Childhood cancer advances having less impact in Hispanic communities, says CDC report
Latino and Black children are more susceptible to higher death rates, according to the Centers for Disease Control and Prevention
November 17, 2023 9:16am
Updated: November 17, 2023 9:20am
A new report published by the Centers for Disease Control and Prevention suggests that advances in childhood cancer have made strides among White children, but been stalled for Hispanic and Black youth.
That fact has left Latino and Black children more susceptible to higher death rates, the report says. The U.S. federal agency continuously tracks pediatric and young adult cancer cases.
Half a century ago, childhood cancer was viewed as uncurable, but is now survivable for many patients, especially those with leukemia. The leading cause of cancer deaths in children is now brain cancer, which is now responsible for about a quarter of cancer deaths for those younger than 20.
Treatments for childhood cancer has improved in recent years, lowering the death rate, but it used to be more proportional, studies show. As of 2001, the death rates were roughly the same for most children.
From 2001-2011 the death rates for White children decreased whereas the rate maintained its course for Hispanic and Black children.
“You can have the most sophisticated scientific advances, but if we can’t deliver them into every community in the same way, then we have not met our goal as a nation,” Dr. Sharon Castellino, a pediatric cancer specialist at Emory University’s Winship Cancer Institute in Atlanta told the Associated Press.
Castellino, who had no role in the new report, said that while new cancer treatments such as gene therapy can cure children for ailments such as leukemia, they also often require attention and supervision, sometimes forcing one parent to remain at home.
“You need at least one parent to quit their job and be there 24/7, and then figure out the situation for the rest of their children,” Castellino said. “It’s not that families don’t want to do that. It’s difficult.”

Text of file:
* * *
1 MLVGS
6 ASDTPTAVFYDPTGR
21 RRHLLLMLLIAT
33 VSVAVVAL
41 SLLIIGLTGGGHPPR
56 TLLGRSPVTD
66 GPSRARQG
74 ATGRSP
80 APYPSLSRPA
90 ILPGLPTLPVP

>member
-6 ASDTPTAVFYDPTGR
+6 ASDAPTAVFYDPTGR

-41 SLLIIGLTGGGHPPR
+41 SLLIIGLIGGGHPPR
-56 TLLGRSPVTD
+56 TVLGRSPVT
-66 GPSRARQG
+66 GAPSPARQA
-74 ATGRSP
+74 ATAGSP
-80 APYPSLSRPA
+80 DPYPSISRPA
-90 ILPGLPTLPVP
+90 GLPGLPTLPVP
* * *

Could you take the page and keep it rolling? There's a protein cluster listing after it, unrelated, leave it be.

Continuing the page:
Another challenge Latino families face is a growing shortage of social workers. Social workers help ensure the child’s health insurance doesn’t lapse and file documents to get parents job-protected leave.
About 15,000 children and teens are diagnosed with cancer every year in the United States. More than 85% live for at least five years.
According to the CDC report, the overall cancer death rate for American children and teens declined 23% from 2001-2021, from 2.75 to 2.10 per 100,000.
The 2021 rate per 10,000 was 1.99 for whites, 2.36 for Hispanics and 2.38 for Black youth.
Overall, the death rates from leukemia were cut nearly in half from 2001 and 2021.
The improved survival rate during the past 20 years is the result of research collaboration among more than 200 hospitals, according to Dr. Paula Aristizabal, who works at Rady Children’s Hospital and the University of California, San Diego.
Aristizabal told the AP she is deliberately trying to work with more Hispanic children, who she says are underrepresented in cancer research.
“Equity means that we provide support that is tailored to each family,” she said.
Dr. Emily Tonorezos, who leads work on cancer survivorship for The National Cancer Institute told the AP her organization is working to collect data from every childhood cancer patient in an effort to give all children improved care.
The CDC’s report is “upsetting and discouraging,” she said. “It gives us a roadmap for where we need to go next.”
Cancer is currently the fourth leading cause of death among children from 1-19 in the United States, according to the CDC.
One of the leading private institutions conducting research and treatment for child cancer and leukemia is St. Jude’s Children’s Research Hospital, founded by actor Danny Thomas in 1962. It treats most patients up to 21 years old, and in some cases those who are up to 25.
The hospital’s headquarters are in Tennessee, but has affiliated hospitals throughout the United States.